|Personally, when it comes to my love of cop shows, I bow to no man. Unless that man is Dick Wolf - creator of Law & Order, Law & Order: Criminal Intent, and Law & Order: Special Victims Unit. (Once Dick takes to an idea, there’s no shaking him.)|
So I had high hopes for the UK version of the Law & Order franchise, the ingeniously titled Law & Order: UK.
Unusually for a crime show, Law & Order is not really a whodunit. Its success is built on the way it sticks rigorously to the same formula. We see the crime, the cops quickly catch the perpetrators, and then the prosecutors nail them in court. Find the richest person involved and it’s usually them. (Dick has a real chip on his shoulder about the fabulously wealthy that even becoming fabulously wealthy himself has done nothing to diminish.)
Making a British version must have represented something of a challenge. Compared to our increasingly gory, twisted cop shows, Law & Order is so old-fashioned it’s almost radical. The detectives are not grubby, alcoholic mavericks. The heroes are decent, principled public servants.
This probably explains why, with his neat side parting and raincoat, Bradley Walsh (Detective Ronnie Brooks) appeared to have wandered in from the set of Heartbeat.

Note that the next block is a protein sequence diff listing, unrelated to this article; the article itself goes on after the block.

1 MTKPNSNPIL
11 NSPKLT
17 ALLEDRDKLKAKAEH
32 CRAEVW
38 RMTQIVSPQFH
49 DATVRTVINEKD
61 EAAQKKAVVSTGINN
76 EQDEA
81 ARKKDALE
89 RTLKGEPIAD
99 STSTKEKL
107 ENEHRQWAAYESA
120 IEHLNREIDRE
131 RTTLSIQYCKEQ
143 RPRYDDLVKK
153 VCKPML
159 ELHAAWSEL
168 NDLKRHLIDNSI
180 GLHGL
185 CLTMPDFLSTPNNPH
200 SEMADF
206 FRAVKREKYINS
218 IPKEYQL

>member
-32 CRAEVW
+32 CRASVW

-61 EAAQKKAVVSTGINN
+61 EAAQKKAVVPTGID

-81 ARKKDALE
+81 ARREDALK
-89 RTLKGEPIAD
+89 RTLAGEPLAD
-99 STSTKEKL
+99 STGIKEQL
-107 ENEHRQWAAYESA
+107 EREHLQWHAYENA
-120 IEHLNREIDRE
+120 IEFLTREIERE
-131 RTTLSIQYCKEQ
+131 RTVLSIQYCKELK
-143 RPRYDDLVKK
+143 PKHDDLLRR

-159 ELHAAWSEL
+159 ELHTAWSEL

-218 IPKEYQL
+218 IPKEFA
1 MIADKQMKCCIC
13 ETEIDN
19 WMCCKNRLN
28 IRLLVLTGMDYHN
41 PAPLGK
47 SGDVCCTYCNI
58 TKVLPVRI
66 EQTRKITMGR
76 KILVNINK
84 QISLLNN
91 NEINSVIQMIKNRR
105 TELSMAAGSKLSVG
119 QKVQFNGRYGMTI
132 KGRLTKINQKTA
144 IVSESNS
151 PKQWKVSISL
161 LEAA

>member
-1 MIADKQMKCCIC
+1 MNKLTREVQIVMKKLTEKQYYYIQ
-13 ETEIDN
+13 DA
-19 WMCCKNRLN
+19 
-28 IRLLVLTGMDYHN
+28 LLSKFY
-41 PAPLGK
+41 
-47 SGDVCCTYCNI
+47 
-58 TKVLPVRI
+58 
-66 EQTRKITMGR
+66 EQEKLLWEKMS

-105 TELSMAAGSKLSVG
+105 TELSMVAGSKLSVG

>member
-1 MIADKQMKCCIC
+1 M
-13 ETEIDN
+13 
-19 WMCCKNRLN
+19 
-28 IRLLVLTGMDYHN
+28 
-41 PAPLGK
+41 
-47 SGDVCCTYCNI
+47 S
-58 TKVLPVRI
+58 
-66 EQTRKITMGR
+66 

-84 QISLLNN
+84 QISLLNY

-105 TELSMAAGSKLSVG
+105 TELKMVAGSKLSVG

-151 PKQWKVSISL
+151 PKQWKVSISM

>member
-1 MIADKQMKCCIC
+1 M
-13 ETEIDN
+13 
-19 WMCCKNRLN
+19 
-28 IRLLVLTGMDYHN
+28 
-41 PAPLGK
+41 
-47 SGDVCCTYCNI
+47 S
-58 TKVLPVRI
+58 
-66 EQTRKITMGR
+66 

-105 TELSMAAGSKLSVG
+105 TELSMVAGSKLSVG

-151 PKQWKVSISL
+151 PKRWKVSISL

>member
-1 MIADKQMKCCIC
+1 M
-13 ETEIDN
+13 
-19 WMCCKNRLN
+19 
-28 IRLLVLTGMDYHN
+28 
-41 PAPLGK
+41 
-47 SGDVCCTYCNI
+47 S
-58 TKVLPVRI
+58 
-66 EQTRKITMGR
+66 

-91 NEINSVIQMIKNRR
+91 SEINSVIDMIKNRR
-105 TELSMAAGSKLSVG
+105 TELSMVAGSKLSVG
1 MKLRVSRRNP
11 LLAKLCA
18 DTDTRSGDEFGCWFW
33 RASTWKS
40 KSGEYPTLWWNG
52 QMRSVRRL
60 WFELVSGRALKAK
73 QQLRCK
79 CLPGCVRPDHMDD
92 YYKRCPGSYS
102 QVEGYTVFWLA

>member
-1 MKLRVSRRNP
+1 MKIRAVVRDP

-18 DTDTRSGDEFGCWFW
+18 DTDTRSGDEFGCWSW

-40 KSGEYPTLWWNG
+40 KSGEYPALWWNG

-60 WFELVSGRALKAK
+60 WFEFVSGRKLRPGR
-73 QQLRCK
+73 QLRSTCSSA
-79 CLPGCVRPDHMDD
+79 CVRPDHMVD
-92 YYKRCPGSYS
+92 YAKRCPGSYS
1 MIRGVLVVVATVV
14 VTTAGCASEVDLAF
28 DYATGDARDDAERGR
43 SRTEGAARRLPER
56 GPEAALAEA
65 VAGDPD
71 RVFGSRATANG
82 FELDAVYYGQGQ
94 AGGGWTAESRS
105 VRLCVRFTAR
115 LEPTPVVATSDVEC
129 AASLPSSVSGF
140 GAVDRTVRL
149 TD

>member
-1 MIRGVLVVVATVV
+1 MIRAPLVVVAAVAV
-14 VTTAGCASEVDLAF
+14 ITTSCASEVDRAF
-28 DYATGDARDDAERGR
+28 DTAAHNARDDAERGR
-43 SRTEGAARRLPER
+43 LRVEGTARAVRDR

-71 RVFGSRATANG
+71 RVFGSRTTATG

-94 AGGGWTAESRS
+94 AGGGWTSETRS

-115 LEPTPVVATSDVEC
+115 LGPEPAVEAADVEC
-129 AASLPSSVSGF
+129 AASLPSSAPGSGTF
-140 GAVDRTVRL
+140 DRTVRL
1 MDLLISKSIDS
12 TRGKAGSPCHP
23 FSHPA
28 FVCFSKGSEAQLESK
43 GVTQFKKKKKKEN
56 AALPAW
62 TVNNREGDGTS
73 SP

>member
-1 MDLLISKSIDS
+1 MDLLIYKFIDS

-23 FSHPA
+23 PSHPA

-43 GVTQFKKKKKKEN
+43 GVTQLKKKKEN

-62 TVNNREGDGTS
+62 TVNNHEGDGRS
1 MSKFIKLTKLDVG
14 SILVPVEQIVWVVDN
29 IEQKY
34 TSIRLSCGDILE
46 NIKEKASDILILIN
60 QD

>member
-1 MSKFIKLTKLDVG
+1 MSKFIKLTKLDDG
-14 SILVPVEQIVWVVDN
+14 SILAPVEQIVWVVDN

Walsh seemed unsure how far he wanted to jettison his chirpy chappie “Aw, come on Fwankie!” Danny Baldwin persona from Coronation Street. He stuck with it when he was with his partner (fresh-faced pretty boy Jamie Bamber) but become miraculously well-spoken talking to the public.
In the first episode, a baby was gassed by a faulty heating system after a young mum left him on his own.
“There used to a communi’y round ‘ere,” he lamen’ed when – as always happens in cop dramas – no-one would talk to the police.
It was pretty obvious the first person to care was suspicious. Bradley arrested the muvver instead.
“She’s looking at maaaaaaanslaughter,” he declared in the style of Frank Butcher.
It took him and Bamber 20 minutes to work out that the guilty party was the evil property developer driving the tenants’ out – a plot straight out of Scooby Doo.
Plonking the famous Law & Order musical coda into the action every few minutes to make it seem like the American version just did not cut it.
It was nicely shot with some big name cameos. But I’m not sure how many heroic speeches to the jury by chief prosecutor Ben Daniels sucking in his cheeks I can take.
“You’ve got to show me proof…” he told Walsh.
“A bay-bay ‘as been gassed to deaf !” Bradley cried.
“If we prosecute without enough evidence,” Daniels explained, ”we won’t get justice for Sean or his mother.”
It was like a crime show about police procedure for people who’ve never seen a crime show before – ie, no-one.
“Give me evidence directly linking Mike Turner’s actions to Shaun’s death,” Daniels pouted, pausing just long enough before adding, “You get me that... I’ll put him in the dock.”
After their inevitable triumph, the head of the CPS (Bill Patterson) told the anguished barrister, “Good result James. Go home. Have a drink, it’s over.”
Daniels watched the baby’s sobbing mother walking out of court, before simpering (altogether now): “For us maybe.”
Compared to the first episode of the new American series on Five, it was all rather one-dimensional and predictable.
Law & Order is the second-longest running drama in the history of American television. At this rate, Law & Order: UK will have a job to make it to a second series.